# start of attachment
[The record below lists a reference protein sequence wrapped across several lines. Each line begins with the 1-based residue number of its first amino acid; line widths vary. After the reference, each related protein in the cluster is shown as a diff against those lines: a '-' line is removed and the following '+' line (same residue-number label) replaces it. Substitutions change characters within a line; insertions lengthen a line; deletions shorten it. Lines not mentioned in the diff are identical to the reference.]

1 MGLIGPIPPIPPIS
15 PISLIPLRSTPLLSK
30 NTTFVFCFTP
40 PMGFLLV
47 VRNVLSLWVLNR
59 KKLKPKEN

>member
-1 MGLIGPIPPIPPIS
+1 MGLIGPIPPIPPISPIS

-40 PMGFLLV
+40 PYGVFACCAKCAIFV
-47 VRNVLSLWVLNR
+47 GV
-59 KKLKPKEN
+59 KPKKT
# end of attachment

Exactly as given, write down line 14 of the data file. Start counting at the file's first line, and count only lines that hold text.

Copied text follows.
+47 GV